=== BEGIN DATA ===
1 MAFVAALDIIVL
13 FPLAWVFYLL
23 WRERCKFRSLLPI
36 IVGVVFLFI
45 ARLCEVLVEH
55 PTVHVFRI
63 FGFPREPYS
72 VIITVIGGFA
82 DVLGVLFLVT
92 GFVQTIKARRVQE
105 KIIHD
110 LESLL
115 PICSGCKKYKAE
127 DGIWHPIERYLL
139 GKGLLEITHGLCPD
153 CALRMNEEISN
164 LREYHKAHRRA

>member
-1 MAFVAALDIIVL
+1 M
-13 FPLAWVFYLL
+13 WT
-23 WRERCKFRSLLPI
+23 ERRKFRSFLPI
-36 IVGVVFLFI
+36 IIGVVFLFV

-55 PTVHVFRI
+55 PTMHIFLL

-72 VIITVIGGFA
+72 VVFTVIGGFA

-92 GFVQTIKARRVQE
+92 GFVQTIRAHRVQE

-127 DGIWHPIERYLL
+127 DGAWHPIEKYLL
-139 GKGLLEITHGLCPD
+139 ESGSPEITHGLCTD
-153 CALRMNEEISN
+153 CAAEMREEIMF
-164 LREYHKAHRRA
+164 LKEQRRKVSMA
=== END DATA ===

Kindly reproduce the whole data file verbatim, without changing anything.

1 MAFVAALDIIVL
13 FPLAWVFYLL
23 WRERCKFRSLLPI
36 IVGVVFLFI
45 ARLCEVLVEH
55 PTVHVFRI
63 FGFPREPYS
72 VIITVIGGFA
82 DVLGVLFLVT
92 GFVQTIKARRVQE
105 KIIHD
110 LESLL
115 PICSGCKKYKAE
127 DGIWHPIERYLL
139 GKGLLEITHGLCPD
153 CALRMNEEISN
164 LREYHKAHRRA

>member
-1 MAFVAALDIIVL
+1 M
-13 FPLAWVFYLL
+13 WT
-23 WRERCKFRSLLPI
+23 ERRKFRSFLPI
-36 IVGVVFLFI
+36 IIGVVFLFV

-55 PTVHVFRI
+55 PTMHIFLL

-72 VIITVIGGFA
+72 VVFTVIGGFA

-92 GFVQTIKARRVQE
+92 GFVQTIRAHRVQE

-127 DGIWHPIERYLL
+127 DGAWHPIEKYLL
-139 GKGLLEITHGLCPD
+139 ESGSPEITHGLCTD
-153 CALRMNEEISN
+153 CAAEMREEIMF
-164 LREYHKAHRRA
+164 LKEQRRKVSMA